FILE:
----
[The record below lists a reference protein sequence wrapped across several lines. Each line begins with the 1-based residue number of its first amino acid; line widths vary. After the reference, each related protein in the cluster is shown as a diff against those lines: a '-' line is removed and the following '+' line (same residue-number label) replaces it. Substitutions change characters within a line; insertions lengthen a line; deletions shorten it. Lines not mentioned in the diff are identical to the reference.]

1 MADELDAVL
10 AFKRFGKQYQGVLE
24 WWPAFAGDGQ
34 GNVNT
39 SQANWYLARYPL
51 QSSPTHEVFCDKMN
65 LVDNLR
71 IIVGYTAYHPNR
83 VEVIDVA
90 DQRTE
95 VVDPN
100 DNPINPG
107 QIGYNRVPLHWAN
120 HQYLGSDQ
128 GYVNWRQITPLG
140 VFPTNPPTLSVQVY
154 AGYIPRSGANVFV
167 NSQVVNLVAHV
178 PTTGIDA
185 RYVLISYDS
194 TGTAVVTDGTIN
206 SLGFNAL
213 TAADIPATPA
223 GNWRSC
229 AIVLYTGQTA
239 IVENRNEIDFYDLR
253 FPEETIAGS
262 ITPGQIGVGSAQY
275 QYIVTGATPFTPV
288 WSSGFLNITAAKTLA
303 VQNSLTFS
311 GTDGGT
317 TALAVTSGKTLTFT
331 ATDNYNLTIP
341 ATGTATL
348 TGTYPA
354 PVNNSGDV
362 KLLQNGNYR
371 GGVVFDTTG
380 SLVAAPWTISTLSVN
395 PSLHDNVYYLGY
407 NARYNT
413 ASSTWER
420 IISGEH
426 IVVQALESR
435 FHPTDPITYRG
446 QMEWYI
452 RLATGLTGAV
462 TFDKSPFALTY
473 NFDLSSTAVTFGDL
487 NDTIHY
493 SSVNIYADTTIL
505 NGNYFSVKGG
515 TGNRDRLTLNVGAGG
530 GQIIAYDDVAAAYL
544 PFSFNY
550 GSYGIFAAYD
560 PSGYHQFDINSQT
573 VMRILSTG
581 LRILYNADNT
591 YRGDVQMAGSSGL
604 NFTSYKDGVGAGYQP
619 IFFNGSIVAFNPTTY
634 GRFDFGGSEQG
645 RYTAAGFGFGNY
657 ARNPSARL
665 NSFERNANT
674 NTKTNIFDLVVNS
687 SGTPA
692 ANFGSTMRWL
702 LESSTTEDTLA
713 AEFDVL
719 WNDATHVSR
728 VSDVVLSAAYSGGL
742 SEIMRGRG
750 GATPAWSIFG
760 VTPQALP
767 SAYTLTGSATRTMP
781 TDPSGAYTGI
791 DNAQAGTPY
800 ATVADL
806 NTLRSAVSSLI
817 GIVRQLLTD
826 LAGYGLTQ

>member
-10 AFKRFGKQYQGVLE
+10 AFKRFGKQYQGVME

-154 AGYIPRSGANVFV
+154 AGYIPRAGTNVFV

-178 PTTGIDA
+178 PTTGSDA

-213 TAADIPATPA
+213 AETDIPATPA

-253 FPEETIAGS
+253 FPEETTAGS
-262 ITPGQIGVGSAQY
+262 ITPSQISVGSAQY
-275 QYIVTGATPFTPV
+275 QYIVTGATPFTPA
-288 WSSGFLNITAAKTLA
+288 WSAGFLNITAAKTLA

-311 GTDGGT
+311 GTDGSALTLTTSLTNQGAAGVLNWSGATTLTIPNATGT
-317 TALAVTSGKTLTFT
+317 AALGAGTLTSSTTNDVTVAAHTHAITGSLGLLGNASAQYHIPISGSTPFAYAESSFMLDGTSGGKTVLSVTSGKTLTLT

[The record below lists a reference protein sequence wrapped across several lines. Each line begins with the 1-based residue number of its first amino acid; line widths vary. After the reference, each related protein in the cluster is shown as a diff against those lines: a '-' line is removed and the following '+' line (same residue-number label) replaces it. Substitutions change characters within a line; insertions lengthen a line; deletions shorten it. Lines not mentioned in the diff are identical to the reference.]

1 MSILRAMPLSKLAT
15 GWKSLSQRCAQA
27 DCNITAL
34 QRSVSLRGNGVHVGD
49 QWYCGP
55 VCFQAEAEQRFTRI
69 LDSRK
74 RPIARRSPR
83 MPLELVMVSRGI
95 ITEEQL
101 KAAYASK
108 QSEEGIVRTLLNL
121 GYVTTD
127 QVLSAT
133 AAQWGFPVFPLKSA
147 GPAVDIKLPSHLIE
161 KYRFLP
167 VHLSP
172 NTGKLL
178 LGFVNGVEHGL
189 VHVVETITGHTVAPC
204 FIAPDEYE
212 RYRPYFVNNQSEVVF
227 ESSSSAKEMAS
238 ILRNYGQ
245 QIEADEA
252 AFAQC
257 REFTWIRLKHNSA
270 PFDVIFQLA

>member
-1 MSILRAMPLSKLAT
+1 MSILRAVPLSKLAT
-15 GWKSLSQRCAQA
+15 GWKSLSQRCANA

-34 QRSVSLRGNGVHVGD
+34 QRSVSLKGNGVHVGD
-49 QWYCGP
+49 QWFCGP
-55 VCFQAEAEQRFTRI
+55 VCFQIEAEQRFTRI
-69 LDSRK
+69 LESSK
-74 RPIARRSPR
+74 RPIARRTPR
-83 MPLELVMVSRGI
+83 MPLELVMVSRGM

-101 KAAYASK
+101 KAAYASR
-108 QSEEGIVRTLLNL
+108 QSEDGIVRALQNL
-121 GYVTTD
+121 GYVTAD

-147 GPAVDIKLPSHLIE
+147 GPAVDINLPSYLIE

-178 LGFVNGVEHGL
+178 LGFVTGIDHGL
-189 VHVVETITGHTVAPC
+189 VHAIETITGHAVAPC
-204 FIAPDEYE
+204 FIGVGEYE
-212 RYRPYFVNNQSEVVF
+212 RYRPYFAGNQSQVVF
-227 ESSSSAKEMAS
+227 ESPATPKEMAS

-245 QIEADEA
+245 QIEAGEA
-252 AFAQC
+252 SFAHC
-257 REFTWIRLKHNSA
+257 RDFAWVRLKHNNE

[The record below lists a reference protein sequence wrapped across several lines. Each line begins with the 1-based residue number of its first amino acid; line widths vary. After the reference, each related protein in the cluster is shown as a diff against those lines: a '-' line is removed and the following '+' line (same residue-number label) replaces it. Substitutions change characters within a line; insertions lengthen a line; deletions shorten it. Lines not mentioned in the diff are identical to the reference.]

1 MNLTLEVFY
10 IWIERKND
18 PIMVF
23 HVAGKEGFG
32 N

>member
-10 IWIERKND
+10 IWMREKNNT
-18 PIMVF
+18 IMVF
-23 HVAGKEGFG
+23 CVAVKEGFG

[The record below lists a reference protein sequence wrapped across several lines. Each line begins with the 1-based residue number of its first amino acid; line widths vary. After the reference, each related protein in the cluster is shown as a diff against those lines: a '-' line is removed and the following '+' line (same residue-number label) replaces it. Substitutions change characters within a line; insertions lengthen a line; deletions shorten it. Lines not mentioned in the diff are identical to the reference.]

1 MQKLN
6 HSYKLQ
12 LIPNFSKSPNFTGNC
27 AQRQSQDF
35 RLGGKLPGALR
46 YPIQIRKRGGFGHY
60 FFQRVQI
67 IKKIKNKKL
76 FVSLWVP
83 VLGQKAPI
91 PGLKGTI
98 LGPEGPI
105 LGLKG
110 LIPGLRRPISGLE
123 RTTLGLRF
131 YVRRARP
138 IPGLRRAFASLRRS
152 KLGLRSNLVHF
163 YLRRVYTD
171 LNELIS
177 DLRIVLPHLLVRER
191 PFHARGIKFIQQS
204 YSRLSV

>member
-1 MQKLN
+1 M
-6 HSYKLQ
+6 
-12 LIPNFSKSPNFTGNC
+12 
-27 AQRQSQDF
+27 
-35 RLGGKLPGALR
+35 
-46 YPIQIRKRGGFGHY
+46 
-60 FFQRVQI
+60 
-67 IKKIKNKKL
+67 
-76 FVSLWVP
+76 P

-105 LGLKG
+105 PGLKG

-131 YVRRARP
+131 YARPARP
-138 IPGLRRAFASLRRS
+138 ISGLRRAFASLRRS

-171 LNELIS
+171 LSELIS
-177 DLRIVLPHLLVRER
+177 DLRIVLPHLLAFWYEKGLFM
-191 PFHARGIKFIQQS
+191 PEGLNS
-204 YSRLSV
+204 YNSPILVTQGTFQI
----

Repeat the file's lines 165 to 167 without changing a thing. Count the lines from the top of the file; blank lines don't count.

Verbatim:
+189 VHAIETITGHAVAPC
-204 FIAPDEYE
+204 FIGVGEYE